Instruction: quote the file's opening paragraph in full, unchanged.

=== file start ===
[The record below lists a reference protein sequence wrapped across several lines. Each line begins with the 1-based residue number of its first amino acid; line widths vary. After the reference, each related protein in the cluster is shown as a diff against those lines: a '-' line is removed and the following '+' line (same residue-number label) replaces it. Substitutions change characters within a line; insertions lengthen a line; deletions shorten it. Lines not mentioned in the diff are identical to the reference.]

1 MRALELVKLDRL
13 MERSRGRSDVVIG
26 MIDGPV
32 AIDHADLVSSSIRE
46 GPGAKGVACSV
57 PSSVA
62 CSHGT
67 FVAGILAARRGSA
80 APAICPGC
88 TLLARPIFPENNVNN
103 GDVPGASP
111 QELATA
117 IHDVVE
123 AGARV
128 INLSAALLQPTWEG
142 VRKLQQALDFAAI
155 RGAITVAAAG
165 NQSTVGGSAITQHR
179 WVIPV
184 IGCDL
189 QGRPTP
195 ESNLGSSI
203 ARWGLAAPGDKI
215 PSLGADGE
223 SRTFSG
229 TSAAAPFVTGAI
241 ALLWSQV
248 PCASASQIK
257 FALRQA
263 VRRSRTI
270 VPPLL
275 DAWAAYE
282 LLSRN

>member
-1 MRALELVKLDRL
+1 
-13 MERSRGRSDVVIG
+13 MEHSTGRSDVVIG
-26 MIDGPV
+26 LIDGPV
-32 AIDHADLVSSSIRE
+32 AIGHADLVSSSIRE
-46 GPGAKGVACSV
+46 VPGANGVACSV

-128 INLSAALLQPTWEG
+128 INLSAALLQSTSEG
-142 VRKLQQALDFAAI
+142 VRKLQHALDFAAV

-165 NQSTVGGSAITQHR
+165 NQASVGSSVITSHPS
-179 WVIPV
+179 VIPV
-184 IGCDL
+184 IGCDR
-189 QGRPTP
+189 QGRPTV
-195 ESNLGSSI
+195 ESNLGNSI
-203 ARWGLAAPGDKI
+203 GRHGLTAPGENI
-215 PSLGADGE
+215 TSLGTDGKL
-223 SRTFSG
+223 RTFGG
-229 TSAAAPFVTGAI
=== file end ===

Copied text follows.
[The record below lists a reference protein sequence wrapped across several lines. Each line begins with the 1-based residue number of its first amino acid; line widths vary. After the reference, each related protein in the cluster is shown as a diff against those lines: a '-' line is removed and the following '+' line (same residue-number label) replaces it. Substitutions change characters within a line; insertions lengthen a line; deletions shorten it. Lines not mentioned in the diff are identical to the reference.]